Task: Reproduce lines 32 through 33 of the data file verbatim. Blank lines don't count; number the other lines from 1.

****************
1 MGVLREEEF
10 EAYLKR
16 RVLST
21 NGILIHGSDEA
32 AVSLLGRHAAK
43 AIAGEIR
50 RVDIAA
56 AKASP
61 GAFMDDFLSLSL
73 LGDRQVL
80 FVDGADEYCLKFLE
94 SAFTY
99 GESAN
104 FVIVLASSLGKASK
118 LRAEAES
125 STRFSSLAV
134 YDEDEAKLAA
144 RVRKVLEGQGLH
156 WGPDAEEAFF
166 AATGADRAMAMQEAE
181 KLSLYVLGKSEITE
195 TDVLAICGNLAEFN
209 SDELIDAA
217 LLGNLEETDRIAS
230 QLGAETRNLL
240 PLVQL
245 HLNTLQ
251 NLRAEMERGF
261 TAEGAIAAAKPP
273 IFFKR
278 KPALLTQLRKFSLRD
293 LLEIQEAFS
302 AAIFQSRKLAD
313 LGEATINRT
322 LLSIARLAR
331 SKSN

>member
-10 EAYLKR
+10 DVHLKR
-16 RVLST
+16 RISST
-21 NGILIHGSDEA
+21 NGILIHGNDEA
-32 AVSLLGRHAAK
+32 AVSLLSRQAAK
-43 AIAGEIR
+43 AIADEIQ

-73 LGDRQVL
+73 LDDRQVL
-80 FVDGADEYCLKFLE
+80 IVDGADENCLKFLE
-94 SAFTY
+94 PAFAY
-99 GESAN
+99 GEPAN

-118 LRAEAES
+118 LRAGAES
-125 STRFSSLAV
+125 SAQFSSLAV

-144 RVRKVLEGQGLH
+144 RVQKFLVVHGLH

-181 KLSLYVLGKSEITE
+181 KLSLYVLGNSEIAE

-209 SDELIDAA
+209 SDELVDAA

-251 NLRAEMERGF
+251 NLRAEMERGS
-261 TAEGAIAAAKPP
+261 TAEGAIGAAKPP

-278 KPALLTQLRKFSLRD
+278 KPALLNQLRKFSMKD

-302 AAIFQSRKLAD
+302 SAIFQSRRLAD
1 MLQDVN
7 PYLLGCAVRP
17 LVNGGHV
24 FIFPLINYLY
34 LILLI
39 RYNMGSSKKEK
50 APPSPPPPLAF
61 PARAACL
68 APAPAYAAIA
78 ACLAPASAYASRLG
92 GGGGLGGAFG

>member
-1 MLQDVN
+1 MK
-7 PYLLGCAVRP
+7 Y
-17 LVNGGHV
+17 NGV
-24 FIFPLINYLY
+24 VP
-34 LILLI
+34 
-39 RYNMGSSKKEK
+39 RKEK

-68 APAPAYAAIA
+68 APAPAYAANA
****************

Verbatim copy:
293 LLEIQEAFS
302 AAIFQSRKLAD